Two universities have formally stripped Charlie Rose of his journalism awards, less than a week after he was publicly accused of sexual harassment and lewd conduct.
According to the Hollywood Reporter, panels at both Arizona State University and the University of Kansas decided to rescind Rose’s awards in wake of the misconduct allegations. ASU had awarded Rose the Walter Cronkite Award for Excellence in Journalism in 2015; KU honored him with its National Citation Award earlier this year.
“The damage caused by Mr. Rose’s actions extends far beyond the news organizations for which he worked. The actions victimized young women much like those who make up the overwhelming majority of Cronkite students – young women who deserve to enter workplaces that reward them for their hard work, intelligence, and creativity and where they do not have to fear for their safety or dignity,” Christopher Callahan, founding dean and professor of the Walter Cronkite School at ASU wrote in a statement. “In rescinding this award, we hope to send an unequivocal message that what Mr. Rose did is unacceptable, and that such behavior – far too common in not just media companies but many organizations–must stop.”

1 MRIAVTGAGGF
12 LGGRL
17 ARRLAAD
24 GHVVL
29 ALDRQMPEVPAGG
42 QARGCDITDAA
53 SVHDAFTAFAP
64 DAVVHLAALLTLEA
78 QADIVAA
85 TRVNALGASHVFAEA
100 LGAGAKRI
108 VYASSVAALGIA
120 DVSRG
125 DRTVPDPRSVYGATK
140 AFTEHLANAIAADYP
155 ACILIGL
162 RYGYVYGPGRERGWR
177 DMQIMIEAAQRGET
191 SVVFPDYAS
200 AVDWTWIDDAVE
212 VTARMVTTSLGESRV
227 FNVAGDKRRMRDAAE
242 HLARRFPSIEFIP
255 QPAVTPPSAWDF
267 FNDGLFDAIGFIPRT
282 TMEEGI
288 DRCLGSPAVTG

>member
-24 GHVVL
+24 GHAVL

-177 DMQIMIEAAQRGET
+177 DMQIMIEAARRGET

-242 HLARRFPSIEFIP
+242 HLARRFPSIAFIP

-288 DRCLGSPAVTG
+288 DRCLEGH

KU’s William Allen White Foundation Board of Trustees released a similar statement on Friday, writing: “After recent reports detailed sexual harassment and a pattern of unprofessional behavior by Rose during his career, the William Allen White Foundation decided that Rose does not exemplify the ideals of this award.”
Earlier this week, the Washington Post published a story in which eight women accused Rose of making “unwanted sexual advances toward them, including lewd phone calls, walking around naked in their presence, or groping their breasts, buttocks or genital areas.”
Rose has since issued an apology for his inappropriate behavior; however, he claims not all of the allegations are accurate.
Shortly after the Post’s story was published, it was announced Rose had been fired from CBS News. PBS also announced it had canceled Rose’s namesake interview program, which debuted in 1991.